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Parasites brainwash grasshoppers..........

I know..
This must seem the most ridicules topic thread ever posted .. but,
Read on, Macduff!

Recently a friend told me about a scientific study that discovered a certain parasite brainwashed it’s host into leaping into water to drowned just for the purpose for the parasite to breed in water.
I thought she was exaggerating until I did some research…
The RaMifications of parasite influences on human behavior is long overdue….


Parasites brainwash grasshoppers into death dive.
From.. New Scientist.com
Shaoni Bhattacharya
Link… http://www.newscientist.com/article.ns?id=dn7927
A parasitic worm that makes the grasshopper it invades jump into water and commit suicide does so by chemically influencing its brain, a study of the insects’ proteins reveal.
The parasitic Nematomorph hairworm (Spinochordodes tellinii) develops inside land-dwelling grasshoppers and crickets until the time comes for the worm to transform into an aquatic adult. Somehow mature hairworms brainwash their hosts into behaving in way they never usually would – causing them to seek out and plunge into water.
Once in the water the mature hairworms – which are three to four times longer that their hosts when extended – emerge and swim away to find a mate, leaving their host dead or dying in the water. David Biron, one of the study team at IRD in Montpellier, France, notes that other parasites can also manipulate their hosts’ behaviour: “’Enslaver’ fungi make their insect hosts die perched in a position that favours the dispersal of spores by the wind, for example.”
But the “mechanisms underlying this intriguing parasitic strategy remain poorly understood, generally”, he says.
Now Biron and his colleagues have shown that the worm brainwashes the grasshopper by producing proteins which directly and indirectly affect the grasshopper’s central nervous system.
To view a video of the parasite and grasshopper in action, which includes a brief interview, in French, with lead researcher Frederic Thomas, visit the Canal IRD website.
Selective manipulation
“It’s a very novel study, because there are very, very few papers on how behaviour actually changes,” says Shelley Adamo at Dalhousie University in Halifax, Canada, an expert in insect behavioural physiology who is familiar with Biron’s work.
“One of the reasons they are interesting is that parasites are often able to get in there and selectively manipulate behaviour," she told New Scientist. She says the eventual hope is that understanding how parasites manipulate their hosts’ behaviour – by affecting the nervous and endocrine systems –
might further the understanding of how human behaviour-systems link.
Biron and colleagues found that the adult worms – those ready to prime their hosts for a watery death – altered the central nervous system function of their hapless hosts by producing certain molecules mimicking the grasshoppers’ own proteins.
Gravity response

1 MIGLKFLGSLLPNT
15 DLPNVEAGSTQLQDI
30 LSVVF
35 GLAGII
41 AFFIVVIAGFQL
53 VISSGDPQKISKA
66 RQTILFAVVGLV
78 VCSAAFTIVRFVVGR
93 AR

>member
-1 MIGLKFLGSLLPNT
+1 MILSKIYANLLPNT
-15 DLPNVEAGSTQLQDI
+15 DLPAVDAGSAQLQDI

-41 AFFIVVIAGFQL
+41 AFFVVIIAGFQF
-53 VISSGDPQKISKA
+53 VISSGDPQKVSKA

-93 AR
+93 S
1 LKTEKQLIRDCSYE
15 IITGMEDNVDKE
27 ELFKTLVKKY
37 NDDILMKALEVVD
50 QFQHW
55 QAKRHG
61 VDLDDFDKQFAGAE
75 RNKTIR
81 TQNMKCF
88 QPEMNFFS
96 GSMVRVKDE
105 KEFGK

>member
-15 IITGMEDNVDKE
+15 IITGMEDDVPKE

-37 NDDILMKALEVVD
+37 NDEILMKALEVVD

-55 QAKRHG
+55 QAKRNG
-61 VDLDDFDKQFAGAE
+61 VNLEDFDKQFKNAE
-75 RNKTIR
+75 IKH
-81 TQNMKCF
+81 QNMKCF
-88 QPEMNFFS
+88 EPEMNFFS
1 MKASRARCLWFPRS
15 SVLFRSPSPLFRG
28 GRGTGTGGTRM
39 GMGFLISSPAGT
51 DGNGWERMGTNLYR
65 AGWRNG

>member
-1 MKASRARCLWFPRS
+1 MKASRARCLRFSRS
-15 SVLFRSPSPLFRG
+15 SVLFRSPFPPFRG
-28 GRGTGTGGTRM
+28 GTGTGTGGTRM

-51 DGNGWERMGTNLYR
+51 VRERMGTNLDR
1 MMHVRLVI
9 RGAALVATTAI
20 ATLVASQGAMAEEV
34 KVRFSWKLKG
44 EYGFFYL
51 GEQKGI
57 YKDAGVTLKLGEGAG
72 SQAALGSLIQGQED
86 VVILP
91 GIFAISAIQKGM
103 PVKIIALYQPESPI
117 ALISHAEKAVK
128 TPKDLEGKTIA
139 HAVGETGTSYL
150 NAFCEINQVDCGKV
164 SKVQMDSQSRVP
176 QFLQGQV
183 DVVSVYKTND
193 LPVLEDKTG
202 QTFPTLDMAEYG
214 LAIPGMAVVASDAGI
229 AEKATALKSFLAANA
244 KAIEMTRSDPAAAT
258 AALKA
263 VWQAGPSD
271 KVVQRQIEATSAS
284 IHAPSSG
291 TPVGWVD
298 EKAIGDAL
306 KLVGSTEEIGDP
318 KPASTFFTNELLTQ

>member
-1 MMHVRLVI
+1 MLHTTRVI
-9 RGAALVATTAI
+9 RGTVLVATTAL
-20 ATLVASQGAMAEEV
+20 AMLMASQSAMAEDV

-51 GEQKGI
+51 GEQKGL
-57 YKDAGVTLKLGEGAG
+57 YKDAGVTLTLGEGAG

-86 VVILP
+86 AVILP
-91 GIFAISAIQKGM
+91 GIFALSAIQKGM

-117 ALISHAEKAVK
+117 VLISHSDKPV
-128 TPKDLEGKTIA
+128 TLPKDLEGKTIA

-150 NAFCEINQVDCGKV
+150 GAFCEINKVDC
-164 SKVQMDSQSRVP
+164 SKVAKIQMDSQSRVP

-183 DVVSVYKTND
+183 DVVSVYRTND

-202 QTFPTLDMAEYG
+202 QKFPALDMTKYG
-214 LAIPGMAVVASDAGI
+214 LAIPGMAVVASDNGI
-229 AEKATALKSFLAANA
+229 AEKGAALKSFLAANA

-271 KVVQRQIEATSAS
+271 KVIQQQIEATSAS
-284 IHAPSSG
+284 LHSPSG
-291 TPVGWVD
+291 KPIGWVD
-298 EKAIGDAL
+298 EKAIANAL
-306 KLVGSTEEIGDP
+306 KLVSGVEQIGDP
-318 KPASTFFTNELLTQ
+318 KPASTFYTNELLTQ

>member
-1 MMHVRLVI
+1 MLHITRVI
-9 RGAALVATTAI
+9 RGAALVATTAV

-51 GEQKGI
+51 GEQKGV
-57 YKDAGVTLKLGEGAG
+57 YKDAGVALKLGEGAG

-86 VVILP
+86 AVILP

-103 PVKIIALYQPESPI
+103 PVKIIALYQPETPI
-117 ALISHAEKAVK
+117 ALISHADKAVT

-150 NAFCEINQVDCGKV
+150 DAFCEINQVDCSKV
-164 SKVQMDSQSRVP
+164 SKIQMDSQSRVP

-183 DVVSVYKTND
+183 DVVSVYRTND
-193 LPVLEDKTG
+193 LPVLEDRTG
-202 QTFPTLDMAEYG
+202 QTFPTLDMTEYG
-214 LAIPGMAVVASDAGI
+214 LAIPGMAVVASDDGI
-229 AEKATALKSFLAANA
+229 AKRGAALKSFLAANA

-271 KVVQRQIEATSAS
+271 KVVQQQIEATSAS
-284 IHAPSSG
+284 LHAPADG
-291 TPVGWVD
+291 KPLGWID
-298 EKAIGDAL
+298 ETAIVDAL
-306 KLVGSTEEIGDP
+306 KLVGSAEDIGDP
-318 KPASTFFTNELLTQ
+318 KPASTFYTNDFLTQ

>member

And grasshoppers housing the parasitic worm expressed different proteins in their brains than uninfected grasshoppers. Some of these proteins were linked to neurotransmitter activities. Others included those linked to geotactic behaviour – the oriented movement of an organism in response to gravity.
The team used an approach called “proteomics” to study the hijacking of the grasshopper’s behaviour. This technique analyses all the proteins expressed in a cell or tissue.
Biron and colleagues collected and analysed the proteins of grasshoppers (Meconema thalassinum) with and without parasitic hairworms before, during and after the grasshoppers’ suicidal plunges into a swimming pool at night-time.
“This is a unique approach and a very exciting one,” says Adamo. “This is the first time it’s been used to address this issue.”
Journal reference: Proceedings of the Royal Society

Parasitic Hairworm Charms Grasshopper Into Taking It for a Swim By NICHOLAS WADE New York Times.
Published: September 6, 2005
Parasites have long been known to influence their hosts' behavior in ways beneficial to the parasite. The rabies virus, for instance, makes animals rabid so that they bite others and transmit the virus.
An unusually specific instance of behavioral manipulation was discovered recently in a wasp that parasitizes an orb-weaving spider in Costa Rica.
The night before the wasp larva kills its host, it somehow reprograms the spider's web-building activity so that instead of its usual temporary web, the spider constructs a durable platform ideal for the larva to pupate on.
Somehow the larva reprograms the spider into executing, over and over again, just the first two steps in a five-step subroutine from the early phase of web-building.
If the larva is removed just before it can kill its host, the orb weaver will spin a platform-style web that and the following night, but revert to its usual web on the third night, as if it has shaken off some mesmerizing chemical the wasp has injected into its nervous system.